US-guided needle biopsy is a minimally invasive and safe technique for obtaining histologic diagnosis of a breast mass. The risk of complications such as infections and large haematomas (sometimes with pseudoaneurysms) is very low, approximately one every 1000 procedures [50, 51]. Further, pre-surgical localisation of non-palpable lesions can be similarly easily performed under US guidance in order to indicate the site or the disease extent to the surgeon. Mammography- and MRI-guided procedures (both biopsies and localisations) are reserved for those lesions not visible on US, as those procedures are more uncomfortable and more time consuming than under US guidance.

During US-guided interventions, usually a nurse or a technologist assists the radiologist. More detailed information will be provided in a specific article dedicated to image-guided breast interventions.

Loco-regional staging

In women with a suspected breast cancer, detected with US or with other modalities, the whole breast harbouring the suspicious lesion, the ipsilateral axilla, and the contralateral breast can be examined with US. In fact, US has proven to be very valuable for assessing the size of invasive cancers, detecting other cancer foci in the affected breast, and identifying cancers in the contralateral breast [57,58,59]. Occult ipsilateral or contralateral cancers are more frequently found with US if the known cancer is palpable or larger than 2 cm, especially in the context of dense breasts [58].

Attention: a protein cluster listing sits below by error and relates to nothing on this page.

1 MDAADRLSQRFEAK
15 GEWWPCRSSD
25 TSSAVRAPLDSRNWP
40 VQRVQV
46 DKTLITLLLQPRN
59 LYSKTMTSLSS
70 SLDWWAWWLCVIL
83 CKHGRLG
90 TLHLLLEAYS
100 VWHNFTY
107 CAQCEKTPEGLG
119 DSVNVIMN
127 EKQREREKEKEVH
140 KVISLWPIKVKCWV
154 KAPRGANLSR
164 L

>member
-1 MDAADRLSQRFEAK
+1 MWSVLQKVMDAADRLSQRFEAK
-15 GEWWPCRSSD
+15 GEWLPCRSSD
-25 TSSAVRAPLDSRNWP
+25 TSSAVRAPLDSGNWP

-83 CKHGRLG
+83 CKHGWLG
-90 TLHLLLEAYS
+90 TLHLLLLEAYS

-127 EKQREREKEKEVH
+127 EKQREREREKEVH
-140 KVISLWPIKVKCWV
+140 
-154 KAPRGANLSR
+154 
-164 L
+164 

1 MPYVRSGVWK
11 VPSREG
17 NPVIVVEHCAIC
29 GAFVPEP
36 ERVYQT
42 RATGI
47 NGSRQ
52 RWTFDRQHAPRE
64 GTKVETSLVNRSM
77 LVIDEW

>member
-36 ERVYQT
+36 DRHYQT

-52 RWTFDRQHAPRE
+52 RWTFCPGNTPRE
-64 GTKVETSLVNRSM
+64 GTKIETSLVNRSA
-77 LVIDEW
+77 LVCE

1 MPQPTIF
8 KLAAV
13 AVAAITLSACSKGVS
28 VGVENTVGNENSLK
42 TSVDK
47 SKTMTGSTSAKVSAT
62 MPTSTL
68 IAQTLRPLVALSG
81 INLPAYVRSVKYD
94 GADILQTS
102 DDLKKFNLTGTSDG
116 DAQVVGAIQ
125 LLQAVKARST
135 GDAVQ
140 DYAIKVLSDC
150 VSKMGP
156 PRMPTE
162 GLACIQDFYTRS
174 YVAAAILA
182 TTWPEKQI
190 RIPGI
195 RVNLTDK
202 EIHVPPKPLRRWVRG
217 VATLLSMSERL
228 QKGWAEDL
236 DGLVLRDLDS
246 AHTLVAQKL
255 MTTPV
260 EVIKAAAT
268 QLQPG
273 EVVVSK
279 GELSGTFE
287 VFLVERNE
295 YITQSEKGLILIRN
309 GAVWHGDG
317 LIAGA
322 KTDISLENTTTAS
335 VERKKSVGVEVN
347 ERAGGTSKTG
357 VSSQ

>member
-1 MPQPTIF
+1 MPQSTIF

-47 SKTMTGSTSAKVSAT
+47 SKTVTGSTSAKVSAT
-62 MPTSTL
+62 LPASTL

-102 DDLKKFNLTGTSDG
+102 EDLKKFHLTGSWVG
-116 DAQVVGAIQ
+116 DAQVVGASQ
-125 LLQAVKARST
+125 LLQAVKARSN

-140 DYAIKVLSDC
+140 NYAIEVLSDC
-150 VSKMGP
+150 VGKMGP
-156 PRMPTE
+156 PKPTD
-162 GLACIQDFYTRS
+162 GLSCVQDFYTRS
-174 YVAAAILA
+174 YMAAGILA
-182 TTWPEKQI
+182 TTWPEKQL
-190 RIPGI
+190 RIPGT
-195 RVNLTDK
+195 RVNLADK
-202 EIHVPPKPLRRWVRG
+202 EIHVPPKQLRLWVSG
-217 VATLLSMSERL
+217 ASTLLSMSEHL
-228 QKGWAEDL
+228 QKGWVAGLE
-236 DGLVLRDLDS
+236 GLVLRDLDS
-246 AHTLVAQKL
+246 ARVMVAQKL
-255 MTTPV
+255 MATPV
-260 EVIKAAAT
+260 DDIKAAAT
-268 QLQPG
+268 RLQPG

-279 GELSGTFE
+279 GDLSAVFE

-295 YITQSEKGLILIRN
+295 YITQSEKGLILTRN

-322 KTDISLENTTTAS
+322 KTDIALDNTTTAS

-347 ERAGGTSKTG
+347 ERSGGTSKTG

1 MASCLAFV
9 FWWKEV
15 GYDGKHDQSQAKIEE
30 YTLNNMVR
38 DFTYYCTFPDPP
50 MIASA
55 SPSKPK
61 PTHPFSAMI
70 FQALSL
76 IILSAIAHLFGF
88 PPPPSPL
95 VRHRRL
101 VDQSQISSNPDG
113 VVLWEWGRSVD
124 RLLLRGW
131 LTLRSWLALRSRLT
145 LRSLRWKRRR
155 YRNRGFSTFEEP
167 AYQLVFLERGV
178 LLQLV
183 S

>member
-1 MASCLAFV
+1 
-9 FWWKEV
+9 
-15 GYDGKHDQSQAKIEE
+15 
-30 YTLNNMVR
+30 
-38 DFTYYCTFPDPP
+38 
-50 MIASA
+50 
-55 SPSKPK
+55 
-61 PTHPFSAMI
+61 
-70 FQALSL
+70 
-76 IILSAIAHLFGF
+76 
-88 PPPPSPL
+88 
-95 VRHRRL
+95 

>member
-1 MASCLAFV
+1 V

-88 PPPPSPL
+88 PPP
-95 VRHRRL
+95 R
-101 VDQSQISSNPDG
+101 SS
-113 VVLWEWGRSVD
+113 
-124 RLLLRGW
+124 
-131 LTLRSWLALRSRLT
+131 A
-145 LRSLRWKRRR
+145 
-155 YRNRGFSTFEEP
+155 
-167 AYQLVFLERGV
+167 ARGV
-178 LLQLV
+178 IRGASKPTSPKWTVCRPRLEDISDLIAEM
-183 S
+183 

However, the most accurate method for detecting additional ipsilateral and contralateral cancers in women with a newly diagnosed breast cancer is breast MRI, even though its routine preoperative use is still controversial [3]. At any rate, the additional findings of MRI can be considered for changing therapy planning only if they are pathologically verified to be malignant through a percutaneous biopsy. If an additional lesion seen on MRI is also visible on targeted (so-called second look, as mentioned above) US, the biopsy should be performed under US guidance [52]. If an additional lesion cannot be identified at targeted second-look US, the radiologist, together with a multidisciplinary team, will decide the next step, such as an MRI-guided biopsy or follow-up [3].